To be honest, I fear there is a bit of a victim culture at work, too.

    Well, thanks so much for continuing a very long line of tradition in blaming the women. It’s all our fault, isn’t it? Why, we bring it on ourselves, having the godsdamn nerve to speak out, to be in the public sphere, when everyone knows that’s rightfully a homosocial arena, and hey, if we can’t grow a pair, like a proper human being, we should just get back to doing what comes naturally, like being under a man’s thumb, eh?

    Did you even bother to think before you tossed this shit on the carpet? Would you like to tell all the people here who have raped and assaulted* that it was their fault, really, because they must have done something they weren’t supposed to be doing, right? Would you like to explain to us how a simple “Guys, don’t do that” deserved two years of constant harassment and threats, which shows no sign of stopping?

    Would you like to explain to us that rape culture is a myth, there’s no such thing, you know, men have powerful sex drives and women, well, they tend to be slutty and most of it is just regret on their part? Would you like to tell us that there are more false allegations of rape than actual rapes? Would you like to impress upon us that because of the prison system, more men are raped than women? Would you like to tell us there’s no rape culture, there’s just rape nature?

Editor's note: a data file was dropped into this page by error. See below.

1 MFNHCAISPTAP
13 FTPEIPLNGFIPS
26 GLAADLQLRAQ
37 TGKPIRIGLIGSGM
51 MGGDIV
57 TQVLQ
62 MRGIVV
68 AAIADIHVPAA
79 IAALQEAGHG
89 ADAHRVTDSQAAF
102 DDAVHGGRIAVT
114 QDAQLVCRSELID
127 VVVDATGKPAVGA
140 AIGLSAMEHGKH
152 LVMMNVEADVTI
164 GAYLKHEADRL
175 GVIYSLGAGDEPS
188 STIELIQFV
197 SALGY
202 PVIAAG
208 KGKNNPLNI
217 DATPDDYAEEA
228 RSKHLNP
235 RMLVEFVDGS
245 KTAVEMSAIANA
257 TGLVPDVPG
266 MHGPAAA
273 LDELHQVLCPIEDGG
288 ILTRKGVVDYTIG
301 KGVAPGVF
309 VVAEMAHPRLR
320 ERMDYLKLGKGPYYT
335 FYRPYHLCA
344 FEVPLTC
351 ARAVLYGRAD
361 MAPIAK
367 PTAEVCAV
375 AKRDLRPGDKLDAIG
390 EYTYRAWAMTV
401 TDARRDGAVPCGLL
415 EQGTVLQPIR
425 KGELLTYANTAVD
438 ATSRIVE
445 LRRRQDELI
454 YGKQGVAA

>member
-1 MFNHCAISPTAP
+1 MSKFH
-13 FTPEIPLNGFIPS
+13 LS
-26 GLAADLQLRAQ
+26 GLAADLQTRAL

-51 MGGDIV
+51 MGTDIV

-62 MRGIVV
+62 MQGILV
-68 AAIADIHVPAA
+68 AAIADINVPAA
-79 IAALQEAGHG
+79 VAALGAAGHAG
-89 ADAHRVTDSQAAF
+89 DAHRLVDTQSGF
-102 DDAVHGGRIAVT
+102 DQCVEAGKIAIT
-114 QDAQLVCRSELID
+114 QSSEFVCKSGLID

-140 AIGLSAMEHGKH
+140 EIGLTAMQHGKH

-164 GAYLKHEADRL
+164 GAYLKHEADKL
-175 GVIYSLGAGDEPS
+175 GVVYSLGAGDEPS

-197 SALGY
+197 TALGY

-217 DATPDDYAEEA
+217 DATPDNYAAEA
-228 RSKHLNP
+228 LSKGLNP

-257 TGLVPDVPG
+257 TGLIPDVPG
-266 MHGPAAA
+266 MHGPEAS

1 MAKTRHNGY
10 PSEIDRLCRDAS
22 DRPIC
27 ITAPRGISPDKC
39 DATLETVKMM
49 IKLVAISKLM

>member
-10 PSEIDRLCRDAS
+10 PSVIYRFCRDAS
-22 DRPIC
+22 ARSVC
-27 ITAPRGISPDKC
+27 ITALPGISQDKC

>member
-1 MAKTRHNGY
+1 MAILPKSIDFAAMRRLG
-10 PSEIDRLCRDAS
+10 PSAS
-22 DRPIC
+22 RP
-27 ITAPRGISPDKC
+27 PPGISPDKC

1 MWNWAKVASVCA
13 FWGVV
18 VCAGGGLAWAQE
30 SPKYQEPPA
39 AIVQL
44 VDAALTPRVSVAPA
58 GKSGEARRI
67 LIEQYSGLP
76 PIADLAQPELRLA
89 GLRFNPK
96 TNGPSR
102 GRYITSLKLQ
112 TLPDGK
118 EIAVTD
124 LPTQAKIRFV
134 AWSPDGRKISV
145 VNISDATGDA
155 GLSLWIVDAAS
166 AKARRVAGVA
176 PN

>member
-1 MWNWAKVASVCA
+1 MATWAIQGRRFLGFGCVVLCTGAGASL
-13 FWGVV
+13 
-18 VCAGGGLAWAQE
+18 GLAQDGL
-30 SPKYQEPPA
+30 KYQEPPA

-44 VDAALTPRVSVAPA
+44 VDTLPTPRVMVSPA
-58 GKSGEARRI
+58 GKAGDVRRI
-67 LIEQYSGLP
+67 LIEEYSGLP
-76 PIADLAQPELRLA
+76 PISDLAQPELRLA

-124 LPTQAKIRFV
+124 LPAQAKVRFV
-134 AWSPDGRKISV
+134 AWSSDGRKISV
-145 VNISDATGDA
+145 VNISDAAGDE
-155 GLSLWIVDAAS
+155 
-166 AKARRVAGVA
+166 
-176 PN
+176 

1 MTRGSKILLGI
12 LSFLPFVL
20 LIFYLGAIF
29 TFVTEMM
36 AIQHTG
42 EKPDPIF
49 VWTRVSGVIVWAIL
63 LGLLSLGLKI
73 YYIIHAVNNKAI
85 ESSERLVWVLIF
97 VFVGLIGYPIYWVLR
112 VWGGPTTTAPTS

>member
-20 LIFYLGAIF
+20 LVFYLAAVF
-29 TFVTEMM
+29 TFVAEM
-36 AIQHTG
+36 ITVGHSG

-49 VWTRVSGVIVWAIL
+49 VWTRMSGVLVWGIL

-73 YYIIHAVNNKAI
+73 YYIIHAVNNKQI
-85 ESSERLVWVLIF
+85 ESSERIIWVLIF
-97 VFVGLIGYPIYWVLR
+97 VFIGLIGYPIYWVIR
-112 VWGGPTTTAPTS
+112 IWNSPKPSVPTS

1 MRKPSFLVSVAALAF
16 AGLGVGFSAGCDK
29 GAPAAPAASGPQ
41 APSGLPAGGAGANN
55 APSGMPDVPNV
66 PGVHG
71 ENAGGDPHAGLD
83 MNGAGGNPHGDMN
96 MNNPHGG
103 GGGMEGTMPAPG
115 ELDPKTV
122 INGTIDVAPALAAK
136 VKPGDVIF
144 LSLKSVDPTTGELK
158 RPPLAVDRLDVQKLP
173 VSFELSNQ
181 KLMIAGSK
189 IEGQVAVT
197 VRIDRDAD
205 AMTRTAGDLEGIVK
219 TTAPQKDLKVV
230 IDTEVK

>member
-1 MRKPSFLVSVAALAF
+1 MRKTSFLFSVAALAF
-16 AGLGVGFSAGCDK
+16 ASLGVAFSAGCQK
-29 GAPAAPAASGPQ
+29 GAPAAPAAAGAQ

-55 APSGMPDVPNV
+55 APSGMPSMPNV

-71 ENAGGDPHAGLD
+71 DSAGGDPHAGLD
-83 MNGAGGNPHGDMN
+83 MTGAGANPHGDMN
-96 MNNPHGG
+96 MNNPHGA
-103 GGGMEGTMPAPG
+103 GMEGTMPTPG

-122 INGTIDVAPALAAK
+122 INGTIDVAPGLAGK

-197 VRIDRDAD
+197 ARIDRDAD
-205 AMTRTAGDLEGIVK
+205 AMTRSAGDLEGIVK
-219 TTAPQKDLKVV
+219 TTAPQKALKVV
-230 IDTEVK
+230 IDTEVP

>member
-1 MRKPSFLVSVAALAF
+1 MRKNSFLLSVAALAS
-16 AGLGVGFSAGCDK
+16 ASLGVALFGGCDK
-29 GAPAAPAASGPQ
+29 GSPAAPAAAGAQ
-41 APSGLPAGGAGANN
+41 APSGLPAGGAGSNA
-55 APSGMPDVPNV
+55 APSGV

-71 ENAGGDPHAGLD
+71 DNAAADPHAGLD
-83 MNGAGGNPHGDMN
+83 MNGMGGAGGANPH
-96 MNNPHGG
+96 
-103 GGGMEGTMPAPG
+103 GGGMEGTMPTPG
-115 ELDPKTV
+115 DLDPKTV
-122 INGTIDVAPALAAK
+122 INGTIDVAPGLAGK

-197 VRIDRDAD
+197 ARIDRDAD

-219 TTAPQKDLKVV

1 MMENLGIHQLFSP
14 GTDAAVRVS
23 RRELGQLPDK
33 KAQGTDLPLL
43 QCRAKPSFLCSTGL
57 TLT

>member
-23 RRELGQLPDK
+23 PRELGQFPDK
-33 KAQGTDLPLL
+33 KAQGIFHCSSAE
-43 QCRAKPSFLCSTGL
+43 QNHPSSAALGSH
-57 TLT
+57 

We get all those arguments and much, much more. All. The. Time. Here’s a bit more reading for you: http://freethoughtblogs.com/pharyngula/2012/12/21/an-experiment-why-do-you-despise-feminism/ – I’m sure the overwhelming logic of the anti-feminists will impress you. And here’s a recent thread where a man was arguing the “it’s not rape culture, it’s rape nature” crap: http://freethoughtblogs.com/pharyngula/2013/01/16/nyt-women-cause-rape-by-being-too-scarce/